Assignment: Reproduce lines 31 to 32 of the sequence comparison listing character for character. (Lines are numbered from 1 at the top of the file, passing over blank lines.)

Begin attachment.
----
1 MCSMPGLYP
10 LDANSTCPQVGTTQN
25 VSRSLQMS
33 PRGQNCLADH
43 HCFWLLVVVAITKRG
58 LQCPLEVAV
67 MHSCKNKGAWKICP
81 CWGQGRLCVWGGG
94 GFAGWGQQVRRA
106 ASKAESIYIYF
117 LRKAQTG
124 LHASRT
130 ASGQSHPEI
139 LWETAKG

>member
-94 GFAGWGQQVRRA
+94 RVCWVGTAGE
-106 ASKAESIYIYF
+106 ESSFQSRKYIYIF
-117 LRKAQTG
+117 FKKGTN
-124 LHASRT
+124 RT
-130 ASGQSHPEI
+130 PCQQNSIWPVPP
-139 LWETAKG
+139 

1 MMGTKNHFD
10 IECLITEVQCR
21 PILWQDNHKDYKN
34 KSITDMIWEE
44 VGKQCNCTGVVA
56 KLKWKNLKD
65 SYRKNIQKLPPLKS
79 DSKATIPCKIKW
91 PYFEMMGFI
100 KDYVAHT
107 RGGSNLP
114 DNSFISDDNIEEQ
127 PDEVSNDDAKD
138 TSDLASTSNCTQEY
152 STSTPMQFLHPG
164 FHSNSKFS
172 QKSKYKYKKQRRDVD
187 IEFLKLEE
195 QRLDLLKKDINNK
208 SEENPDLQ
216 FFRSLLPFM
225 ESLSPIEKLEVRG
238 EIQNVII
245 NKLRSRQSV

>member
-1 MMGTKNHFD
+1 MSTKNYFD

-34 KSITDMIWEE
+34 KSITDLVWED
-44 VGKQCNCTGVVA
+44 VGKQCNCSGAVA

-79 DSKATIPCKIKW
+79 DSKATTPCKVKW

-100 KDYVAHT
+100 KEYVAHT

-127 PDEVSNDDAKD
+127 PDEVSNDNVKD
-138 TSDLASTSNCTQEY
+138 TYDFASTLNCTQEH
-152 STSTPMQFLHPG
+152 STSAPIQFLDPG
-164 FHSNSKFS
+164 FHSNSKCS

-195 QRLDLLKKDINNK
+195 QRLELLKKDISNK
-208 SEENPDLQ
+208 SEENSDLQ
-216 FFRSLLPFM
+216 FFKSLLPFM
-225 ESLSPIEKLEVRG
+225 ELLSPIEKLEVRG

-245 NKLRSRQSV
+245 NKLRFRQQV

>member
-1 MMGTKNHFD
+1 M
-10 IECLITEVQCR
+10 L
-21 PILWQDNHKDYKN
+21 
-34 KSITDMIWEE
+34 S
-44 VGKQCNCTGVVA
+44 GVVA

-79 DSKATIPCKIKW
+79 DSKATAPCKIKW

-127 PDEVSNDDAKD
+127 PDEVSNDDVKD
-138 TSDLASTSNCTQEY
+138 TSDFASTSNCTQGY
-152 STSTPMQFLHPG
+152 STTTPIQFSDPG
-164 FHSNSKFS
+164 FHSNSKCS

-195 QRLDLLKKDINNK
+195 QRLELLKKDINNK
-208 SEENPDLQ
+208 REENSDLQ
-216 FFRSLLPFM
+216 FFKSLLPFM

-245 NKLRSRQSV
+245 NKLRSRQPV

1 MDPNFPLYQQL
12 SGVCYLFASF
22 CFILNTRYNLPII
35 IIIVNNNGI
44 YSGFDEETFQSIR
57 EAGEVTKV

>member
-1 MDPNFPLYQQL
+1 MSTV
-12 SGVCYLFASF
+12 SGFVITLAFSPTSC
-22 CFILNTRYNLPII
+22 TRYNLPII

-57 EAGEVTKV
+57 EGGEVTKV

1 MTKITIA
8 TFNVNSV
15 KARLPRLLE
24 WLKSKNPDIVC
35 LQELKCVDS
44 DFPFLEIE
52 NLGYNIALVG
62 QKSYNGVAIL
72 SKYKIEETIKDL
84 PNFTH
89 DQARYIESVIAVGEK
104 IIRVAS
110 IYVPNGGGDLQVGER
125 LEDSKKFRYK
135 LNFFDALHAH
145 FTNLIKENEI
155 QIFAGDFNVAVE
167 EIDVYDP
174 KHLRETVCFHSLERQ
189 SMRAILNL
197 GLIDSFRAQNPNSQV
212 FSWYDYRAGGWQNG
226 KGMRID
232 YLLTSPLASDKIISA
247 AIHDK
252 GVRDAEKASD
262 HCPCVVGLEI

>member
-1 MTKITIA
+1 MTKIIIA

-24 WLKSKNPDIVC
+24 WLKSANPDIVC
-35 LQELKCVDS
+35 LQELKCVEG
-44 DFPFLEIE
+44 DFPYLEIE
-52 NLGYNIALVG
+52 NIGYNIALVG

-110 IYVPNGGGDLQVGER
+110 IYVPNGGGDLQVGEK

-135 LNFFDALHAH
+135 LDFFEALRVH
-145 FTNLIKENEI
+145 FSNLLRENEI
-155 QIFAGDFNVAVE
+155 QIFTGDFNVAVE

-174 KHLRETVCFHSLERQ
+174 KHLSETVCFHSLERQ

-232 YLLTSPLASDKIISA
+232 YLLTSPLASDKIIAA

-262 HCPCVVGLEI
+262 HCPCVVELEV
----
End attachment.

34 KSITDMIWEE
44 VGKQCNCTGVVA